Being badly off isn’t so much of a problem so long as those worse off than them stay that way and suffer even more than they do, especially if the badly off are from an out group perceived as being inferior. Hob put this quite nicely in the comments:
The fact that the reactionary movement promises to roll back many social benefits they now enjoy is offset by the promise of making them kings of their own territory, securely placed above their wives, or their employees, or a racial other. The leaders of the Confederacy saw it that way, or at least wanted to encourage their followers to see it that way: every white man can be an aristocrat regardless of wealth, as long as he can have slaves… The progressive/democratic alternative, in which you just don’t have so many one-sided power relationships, can’t offer that vision of security— of being one of the winners.
Or if you prefer Eastern European folktales, Marcel on the thread gives us the following
A peasant found a lamp with a genie that promised him one wish, with the proviso that whatever the peasant received, his neighbor would receive double. After a moment’s thought, the peasant said, “Take away one of my eyes.”
There really does appear to be a nasty dog-in-the-manger/misery loves company aspect to the Tea Partiers. Indeed, it strikes me that this is all a sort of politics of envy. Lazy right-wingers who have never cracked the spine of a book on political theory like to hurl this insult at those who favour redistribution, ignoring that in the absence of implausible Laffer-curve assumptions about dead-weight losses the beneficiaries of redistributive policies will be straightforwardly better off. Envy is a form of spite, and there’s nothing spiteful about plain old self-interest.
But there is something spiteful about wanting those less-well off than you to stay that way and resenting it when their position improves. Indeed, inverted envy seems to sum up such a nasty bundle of spiteful feelings quite well: envy of what little those less fortunate have and a desire to see them with even less. Hence all the drivel and mock outrage about the fact that many of the poor own refrigerators.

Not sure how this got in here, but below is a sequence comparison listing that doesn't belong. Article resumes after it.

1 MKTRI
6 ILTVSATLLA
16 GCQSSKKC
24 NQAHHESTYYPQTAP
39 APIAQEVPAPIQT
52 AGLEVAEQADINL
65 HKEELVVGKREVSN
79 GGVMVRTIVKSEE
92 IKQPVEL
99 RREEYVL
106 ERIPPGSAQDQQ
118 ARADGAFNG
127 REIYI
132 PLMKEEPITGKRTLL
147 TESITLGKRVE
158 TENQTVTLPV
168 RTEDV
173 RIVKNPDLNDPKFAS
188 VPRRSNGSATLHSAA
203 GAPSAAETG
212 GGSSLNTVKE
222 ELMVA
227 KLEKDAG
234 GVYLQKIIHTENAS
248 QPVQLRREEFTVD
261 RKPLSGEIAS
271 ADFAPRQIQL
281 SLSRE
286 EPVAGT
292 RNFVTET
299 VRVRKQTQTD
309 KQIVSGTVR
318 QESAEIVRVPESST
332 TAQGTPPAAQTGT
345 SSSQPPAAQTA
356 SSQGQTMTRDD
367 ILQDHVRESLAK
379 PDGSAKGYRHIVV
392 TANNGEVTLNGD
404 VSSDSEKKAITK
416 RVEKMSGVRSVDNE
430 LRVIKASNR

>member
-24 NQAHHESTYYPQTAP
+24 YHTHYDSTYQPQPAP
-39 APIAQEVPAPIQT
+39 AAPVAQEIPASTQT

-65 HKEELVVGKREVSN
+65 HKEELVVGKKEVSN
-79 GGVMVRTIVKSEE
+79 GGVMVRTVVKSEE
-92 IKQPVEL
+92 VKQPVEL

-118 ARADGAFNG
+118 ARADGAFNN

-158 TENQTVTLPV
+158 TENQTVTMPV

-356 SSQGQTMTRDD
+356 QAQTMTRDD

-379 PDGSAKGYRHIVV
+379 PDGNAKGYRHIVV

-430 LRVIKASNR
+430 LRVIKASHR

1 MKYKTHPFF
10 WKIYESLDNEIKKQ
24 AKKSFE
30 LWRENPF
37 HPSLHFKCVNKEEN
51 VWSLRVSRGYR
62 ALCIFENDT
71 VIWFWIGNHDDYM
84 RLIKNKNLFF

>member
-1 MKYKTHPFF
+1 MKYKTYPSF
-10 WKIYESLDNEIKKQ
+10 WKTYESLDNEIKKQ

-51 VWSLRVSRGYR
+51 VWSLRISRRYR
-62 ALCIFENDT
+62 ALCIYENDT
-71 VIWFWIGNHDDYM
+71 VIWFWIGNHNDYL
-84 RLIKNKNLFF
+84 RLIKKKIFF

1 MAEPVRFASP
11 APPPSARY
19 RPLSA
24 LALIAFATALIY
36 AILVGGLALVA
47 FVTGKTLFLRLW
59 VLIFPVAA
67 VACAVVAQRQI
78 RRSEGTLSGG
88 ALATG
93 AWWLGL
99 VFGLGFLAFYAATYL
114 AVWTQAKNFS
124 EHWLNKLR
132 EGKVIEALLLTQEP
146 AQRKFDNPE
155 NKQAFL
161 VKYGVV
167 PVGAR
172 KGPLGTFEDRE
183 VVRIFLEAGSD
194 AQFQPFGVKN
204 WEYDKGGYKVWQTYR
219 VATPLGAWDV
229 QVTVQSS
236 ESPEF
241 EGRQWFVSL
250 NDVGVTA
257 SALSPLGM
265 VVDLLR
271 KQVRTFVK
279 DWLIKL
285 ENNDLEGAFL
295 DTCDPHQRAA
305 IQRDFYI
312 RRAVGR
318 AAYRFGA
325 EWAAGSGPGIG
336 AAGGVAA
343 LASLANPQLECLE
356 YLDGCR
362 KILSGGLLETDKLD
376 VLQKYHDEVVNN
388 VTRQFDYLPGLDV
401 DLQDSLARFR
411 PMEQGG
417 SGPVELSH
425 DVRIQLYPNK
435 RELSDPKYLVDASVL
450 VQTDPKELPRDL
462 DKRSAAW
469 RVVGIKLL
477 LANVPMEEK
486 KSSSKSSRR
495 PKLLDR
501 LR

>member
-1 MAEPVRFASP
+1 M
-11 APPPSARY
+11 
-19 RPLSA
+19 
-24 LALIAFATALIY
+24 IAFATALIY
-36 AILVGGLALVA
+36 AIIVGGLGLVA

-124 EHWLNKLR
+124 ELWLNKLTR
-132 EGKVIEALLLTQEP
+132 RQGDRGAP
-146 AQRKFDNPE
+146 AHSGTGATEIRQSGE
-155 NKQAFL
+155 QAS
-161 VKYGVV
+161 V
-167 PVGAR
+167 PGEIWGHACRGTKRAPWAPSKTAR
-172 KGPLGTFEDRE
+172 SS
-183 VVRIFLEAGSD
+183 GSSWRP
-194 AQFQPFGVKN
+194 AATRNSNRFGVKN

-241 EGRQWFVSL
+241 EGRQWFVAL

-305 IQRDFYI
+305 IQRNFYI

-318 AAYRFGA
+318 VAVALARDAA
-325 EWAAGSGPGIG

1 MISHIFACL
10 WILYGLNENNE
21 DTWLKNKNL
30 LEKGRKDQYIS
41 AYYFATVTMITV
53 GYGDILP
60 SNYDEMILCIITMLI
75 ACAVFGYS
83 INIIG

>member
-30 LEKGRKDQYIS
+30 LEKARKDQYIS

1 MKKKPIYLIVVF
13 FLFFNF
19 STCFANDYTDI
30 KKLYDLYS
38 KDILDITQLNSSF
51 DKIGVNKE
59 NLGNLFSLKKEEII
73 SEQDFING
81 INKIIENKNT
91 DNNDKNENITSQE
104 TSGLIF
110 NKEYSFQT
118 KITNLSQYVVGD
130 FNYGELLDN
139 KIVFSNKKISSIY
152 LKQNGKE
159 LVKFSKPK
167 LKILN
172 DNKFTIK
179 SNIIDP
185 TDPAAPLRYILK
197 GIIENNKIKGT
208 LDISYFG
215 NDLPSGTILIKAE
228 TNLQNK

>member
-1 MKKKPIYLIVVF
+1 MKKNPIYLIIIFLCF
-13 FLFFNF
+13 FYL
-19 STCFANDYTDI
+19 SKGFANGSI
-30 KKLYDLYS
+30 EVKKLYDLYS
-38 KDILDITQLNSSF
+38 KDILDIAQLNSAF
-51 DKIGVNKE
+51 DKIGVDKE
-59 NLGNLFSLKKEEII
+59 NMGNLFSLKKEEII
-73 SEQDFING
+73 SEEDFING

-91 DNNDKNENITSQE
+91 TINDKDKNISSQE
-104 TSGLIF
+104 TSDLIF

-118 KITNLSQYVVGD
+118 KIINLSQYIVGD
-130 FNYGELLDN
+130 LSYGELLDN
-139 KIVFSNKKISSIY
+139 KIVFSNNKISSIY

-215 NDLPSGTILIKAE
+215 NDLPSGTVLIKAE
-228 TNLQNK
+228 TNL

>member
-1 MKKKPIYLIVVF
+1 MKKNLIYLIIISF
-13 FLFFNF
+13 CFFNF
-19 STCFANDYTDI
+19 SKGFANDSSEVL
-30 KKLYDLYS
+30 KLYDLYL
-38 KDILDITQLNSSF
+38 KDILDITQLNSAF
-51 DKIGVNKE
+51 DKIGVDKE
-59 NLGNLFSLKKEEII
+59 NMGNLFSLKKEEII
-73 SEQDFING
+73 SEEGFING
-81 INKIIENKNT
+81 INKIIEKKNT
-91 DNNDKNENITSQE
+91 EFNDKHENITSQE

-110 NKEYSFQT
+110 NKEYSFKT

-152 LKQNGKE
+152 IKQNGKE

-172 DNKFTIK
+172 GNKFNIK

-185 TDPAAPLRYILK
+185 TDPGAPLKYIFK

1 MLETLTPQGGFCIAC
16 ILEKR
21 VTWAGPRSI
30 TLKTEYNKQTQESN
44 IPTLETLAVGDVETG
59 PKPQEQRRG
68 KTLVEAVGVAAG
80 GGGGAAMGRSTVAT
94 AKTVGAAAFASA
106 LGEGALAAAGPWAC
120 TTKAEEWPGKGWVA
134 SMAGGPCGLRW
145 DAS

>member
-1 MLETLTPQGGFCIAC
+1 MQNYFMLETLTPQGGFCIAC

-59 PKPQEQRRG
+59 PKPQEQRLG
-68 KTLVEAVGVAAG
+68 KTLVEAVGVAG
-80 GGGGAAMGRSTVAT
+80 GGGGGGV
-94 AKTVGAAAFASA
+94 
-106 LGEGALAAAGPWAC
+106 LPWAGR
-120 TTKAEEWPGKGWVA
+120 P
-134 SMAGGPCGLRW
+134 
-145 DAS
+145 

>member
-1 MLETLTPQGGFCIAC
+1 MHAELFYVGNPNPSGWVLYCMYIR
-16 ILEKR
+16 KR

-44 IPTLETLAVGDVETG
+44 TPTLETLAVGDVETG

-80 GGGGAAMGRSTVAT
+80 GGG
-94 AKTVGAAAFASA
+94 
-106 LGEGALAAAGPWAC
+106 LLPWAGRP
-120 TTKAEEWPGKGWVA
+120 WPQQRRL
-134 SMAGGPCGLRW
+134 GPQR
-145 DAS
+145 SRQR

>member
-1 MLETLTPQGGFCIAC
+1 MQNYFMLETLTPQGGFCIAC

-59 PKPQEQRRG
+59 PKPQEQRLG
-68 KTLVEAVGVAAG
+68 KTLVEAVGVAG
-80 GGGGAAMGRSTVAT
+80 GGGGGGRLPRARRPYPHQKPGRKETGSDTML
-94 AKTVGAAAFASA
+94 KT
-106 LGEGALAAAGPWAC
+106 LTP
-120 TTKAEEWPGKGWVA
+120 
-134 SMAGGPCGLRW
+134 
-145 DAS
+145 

The resentment of the popular right doesn’t just look downwards but sideways towards the unionised public sector and upwards towards liberals in the professional classes, paid up members of the ‘elite’. This can be witnessed in theUKas well in those tedious insults about bruschetta-eating Islington Guardianistas by those who otherwise claim to celebrate and admire success. But its only the rich, job creators don’t you know, who are spared resentment. Perhaps some of the popular right are deluded enough to believe that they are likely to join their number, that as surveys have suggested they believe themselves down on their luck millionaires rather than propertyless proletarians (a good overview of this and other proposed mechanisms in The Economist).
But I would guess that many conceive of their interests in terms of preserving the petty hierarchies that enable them to see themselves as ‘winners’ and identify with the rich and powerful, snickering as others are pauperised alongside them.